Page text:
One of my favourite bits is the “Boy, did I learn that the hard way” bit. The best example is from Woody the bartender on Cheers. You must remember Cheers. It wasn’t that long ago. Really.
Woody is behind the bar, so typical of a bartender, talking to a customer. He uses the word “irregardless”. Someone in the bar, I forget whom, corrects him, tells him that the word he’s looking for is “regardless” and that “irregardless” isn’t even an actual word.Woody: Really? I thought it was one of those situations where both words meant the same thing. Like flammable and inflammable. Boy, did I learn that the hard way.
The heavy lifting of this gag is done in the listener’s head. You don’t imagine anything specific, necessarily. Your mind doesn’t immediately go to any particular instance from among the many ways that one can learn the hard way that flammable and inflammable mean the same thing. In fact, leaving all of the possibilities in play is funnier than imagining the details of any particular hard way of learning this lesson.
So, imagine that Woody had said this instead:
Woody: … Like flammable and inflammable. I learned about those two words one night when a buddy and me were getting ready to smoke up next to this big red tank. The tank had printed on it, in big letters, ‘INFLAMMABLE’. My buddy said, ‘Geez Woody, you think this is safe?’ Well, yeah, I said. I’d be worried if it said ‘FLAMMABLE’ – that would mean that an open flame could spark a conflagration – of epic proportions, considering the size of this tank. But, buddy, see, it says INflammable. That means ‘NOT flammable’. Obviously. Pass me the bong and the matches. Then, KaBoom. Man. It turns out that inflammable means the same thing as flammable. I wish there’d been an easier way to learn that.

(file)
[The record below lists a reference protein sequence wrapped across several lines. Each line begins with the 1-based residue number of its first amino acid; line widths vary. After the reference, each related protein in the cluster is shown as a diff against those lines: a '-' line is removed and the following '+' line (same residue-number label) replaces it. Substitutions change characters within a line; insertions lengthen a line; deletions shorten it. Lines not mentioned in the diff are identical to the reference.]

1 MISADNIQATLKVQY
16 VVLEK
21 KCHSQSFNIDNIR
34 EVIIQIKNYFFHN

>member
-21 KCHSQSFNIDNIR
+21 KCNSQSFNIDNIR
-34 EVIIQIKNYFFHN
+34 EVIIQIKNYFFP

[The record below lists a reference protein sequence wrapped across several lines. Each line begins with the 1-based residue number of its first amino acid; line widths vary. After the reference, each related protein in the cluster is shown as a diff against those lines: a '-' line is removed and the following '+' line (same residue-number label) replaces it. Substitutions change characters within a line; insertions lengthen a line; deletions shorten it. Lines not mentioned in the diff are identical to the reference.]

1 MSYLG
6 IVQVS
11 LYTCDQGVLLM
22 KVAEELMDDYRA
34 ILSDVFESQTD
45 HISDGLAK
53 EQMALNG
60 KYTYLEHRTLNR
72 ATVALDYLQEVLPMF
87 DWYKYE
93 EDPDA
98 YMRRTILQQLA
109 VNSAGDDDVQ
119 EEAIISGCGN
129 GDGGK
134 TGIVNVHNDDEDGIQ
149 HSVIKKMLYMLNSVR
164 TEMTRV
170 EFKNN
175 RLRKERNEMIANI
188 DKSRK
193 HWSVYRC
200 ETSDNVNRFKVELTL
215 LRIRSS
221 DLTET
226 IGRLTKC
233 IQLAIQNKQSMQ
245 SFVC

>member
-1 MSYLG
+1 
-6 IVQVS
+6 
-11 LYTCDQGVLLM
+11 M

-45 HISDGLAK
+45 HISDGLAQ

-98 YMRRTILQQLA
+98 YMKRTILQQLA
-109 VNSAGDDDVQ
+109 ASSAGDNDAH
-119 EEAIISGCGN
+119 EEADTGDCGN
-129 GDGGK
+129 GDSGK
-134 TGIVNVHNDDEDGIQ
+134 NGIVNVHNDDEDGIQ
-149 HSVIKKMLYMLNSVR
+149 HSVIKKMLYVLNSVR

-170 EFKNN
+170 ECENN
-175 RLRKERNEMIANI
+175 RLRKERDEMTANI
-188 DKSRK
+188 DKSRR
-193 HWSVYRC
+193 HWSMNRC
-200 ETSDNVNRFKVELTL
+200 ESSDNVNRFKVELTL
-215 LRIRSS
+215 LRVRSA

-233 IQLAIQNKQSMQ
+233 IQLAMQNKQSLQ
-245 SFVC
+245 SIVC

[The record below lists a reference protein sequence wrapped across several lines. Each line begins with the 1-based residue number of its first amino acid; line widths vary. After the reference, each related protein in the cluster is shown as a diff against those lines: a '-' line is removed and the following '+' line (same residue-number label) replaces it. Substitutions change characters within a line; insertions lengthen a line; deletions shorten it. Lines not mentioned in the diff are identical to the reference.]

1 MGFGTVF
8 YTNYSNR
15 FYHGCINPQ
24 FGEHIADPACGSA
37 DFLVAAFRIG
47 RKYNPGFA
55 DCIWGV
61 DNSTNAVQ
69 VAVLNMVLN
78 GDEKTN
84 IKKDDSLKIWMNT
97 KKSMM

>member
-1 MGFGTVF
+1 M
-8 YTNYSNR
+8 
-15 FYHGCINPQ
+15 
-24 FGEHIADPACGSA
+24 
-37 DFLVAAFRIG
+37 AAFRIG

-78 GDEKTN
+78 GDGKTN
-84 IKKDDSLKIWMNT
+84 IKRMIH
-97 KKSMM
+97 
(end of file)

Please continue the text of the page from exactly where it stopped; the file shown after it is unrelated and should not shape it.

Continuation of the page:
Okay, I know that Woody wasn’t the dope-smoking type and wouldn’t use an expression like “conflagration of epic proportions”. This is just a rough illustration to demonstrate that a story about how Woody might actually have learned this valuable lesson in an obviously “hard” way – a story that would surely involve an explosion and fire, property damage, injury, even loss of life – just isn’t as funny as saying “Boy, did I learn that the hard way.” It can’t be. In any version of the real story, somebody ends up in the morgue or the burns unit. Funny?
Ever since first hearing that bit on Cheers, I’ve assumed it was sort of a standard comedic template: Blahblahblah [assertion of a matter of fact] – pause – “Boy, did I learn that the hard way” – much laughter. But, you know, I don’t think it is. Google, which tells me everything I know about the world, because I don’t get out of the house very much, especially during the colder months, doesn’t spit out much material when you type in “Boy, did I learn that the hard way”. Okay, like any Google search, it comes up with fifty four thousand things in seven tenths of a second, but mostly the references aren’t funny and aren’t intended to be funny. Yes, I looked at all fifty four thousand. Typically, the expression is found in “how to”, technical, articles. “Learned that the hard way” just means making an error that results in your cake collapsing or your car getting bad gas mileage or some other dull thing. Zzzzz.